"One assumption about heterogeneous pairs like this is that the general education students will help the special education students and not be challenged themselves. (I hear this thought often as my school discusses increasing the amount of inclusion we will do in the future.) Because of the low-floor, high-ceiling nature of the task and the many choices involved, most of the time this does not seem to be a problem. One student deepens her understanding of counting by twos, another gains fluency with counting, others build their understanding of our system of tens, and another works on multiplication. It is really exciting to watch."

Collection of Blog Posts by Kristin Gray - lots of discussion and many ideas here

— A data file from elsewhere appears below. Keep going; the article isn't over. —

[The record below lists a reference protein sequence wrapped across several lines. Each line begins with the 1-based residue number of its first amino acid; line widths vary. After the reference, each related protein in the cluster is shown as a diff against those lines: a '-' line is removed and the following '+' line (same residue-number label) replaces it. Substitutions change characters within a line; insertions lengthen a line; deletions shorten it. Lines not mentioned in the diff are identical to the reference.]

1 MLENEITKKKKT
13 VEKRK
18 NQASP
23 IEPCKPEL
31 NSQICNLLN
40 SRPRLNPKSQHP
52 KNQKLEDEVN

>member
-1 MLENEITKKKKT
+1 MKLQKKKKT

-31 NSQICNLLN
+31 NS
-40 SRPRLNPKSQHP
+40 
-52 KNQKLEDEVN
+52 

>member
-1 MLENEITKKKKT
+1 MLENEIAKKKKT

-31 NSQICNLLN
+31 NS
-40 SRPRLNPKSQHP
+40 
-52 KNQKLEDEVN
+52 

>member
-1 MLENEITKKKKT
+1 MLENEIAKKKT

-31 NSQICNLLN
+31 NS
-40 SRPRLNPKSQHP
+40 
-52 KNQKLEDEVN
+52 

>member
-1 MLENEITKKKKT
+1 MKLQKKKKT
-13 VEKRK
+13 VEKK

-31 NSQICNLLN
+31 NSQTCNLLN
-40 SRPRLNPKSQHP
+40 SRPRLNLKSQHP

Counting Collection Lessons and Videos by Teacher Education by Design

More 3-Act Tasks for Elementary School 

Classroom Lessons from Marilyn Burns

Dr. Nicki's Guided Math Blog 

Collection of Math Games Using a Deck of Cards  

Dice Chats - another math routine

 

The Work of Back to School by Chad Everett


"A paint scheme or flexible seating won’t change a student’s life, but a teacher who is committed to respect and creating an equitable environment will.

Know this: your classroom does not have to look like it's pulled from a Pinterest board to make you an effective teacher. You are enough. You don’t have to teach like a pirate, like a champion, or like your hair is on fire to be enough. You do have to commit to showing up for 180 days and doing the work—the work that is not always visible, the work you may never be recognized for doing, the work that is the foundation of all the other work."

Math Perspectives by Brian Bushart